Attacking in the Alapin Sicilian
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So I did a previous blog on attacking in the Hyper-Accelerated Dragon:
which followed quite a nice game I had as Black in that variation, along with the ideas there. Check it out. Anyway, onto today's subject.
The Alapin is actually a White setup, chosen by players (like me) who like to avoid the Open Sicilian theory, characterised by the move 1.e4 c5 2.c3. Actually, I like to enter the open Najdorf or Dragon and play 6.f4 lines in both, but ... my knowledge of those lines is actually non-existent, and I'm playing in my first OTB tournament since taking up chess a bit more seriously 3 years ago, in a week and a half's time. So ... I've been trialling out the Alapin variation for the past week or so, with the intent of using it in the tournament against Sicilian players. Here are some of the good points about the Alapin:
- It's way less theoretical than the main line Open Sicilian stuff, which I simply don't have the time or inclination to dig into at the moment! You get to play chess.
- It can lead to White getting a good position to go for a kingside attack, with a pawn wedge on e5, and a queen-bishop battery on the b1-h7 diagonal.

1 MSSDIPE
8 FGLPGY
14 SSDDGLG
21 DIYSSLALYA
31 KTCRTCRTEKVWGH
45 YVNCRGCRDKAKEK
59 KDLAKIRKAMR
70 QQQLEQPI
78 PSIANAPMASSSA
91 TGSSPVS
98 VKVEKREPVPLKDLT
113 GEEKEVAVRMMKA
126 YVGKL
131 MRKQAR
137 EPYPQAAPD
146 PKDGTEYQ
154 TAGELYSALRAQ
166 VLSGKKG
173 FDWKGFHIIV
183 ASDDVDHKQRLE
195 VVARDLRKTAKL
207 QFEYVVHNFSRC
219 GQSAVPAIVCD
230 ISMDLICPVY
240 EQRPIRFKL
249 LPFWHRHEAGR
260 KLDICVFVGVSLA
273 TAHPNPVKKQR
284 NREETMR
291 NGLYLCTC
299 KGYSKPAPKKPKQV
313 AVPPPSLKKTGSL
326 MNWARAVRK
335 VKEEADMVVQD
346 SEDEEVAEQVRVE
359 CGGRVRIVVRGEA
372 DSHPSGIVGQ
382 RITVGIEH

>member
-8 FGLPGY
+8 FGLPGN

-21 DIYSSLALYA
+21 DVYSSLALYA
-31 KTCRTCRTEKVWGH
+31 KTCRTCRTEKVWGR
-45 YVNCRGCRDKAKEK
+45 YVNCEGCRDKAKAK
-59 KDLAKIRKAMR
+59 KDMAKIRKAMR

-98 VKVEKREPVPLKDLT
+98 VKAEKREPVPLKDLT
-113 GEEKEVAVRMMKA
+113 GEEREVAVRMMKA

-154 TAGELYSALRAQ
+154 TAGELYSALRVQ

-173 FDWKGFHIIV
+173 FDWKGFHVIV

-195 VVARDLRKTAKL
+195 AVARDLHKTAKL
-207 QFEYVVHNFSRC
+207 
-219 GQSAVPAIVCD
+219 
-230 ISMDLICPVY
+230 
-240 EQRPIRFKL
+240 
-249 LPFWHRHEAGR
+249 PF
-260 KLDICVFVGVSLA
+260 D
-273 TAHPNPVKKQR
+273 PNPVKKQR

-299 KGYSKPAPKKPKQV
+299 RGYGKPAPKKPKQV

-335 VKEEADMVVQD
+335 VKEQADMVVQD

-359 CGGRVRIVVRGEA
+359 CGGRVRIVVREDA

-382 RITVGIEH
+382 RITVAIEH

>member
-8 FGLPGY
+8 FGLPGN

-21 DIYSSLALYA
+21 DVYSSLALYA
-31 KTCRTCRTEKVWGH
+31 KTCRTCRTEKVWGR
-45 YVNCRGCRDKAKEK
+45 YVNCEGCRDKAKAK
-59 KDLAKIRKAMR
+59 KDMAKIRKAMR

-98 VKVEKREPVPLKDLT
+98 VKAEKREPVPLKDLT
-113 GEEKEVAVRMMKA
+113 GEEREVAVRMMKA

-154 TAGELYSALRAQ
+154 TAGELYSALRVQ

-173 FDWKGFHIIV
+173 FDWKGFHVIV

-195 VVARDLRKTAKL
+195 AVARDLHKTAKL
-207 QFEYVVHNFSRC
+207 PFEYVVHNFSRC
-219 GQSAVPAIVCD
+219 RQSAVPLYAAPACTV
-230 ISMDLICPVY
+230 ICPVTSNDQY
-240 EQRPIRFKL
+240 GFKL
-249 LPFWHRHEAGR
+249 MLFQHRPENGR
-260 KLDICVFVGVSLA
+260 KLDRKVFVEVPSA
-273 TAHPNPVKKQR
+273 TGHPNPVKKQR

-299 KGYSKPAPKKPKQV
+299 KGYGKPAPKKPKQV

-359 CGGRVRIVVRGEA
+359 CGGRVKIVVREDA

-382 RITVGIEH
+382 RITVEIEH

- It doesn't hand Black opening equality by any means; not a comfotable ride for the Black player!
Actually I've been playing some nice games with it too. Here are a couple of attacking games I played, in both Black tried 2...e6 which I think is pretty innocuous and I got great positions! The other lines are slightly tougher, but have a look at these anyway.
So I was pretty safe throughout that game really; the next game is against a better opponent, and is a lot more dangerous and sharp! (Read also: more fun and satisfying to win!)
So I hope you enjoyed these games. Maybe try out the Alapin yourself, it's a nice attacking weapon in these circumstances. Thanks for reading!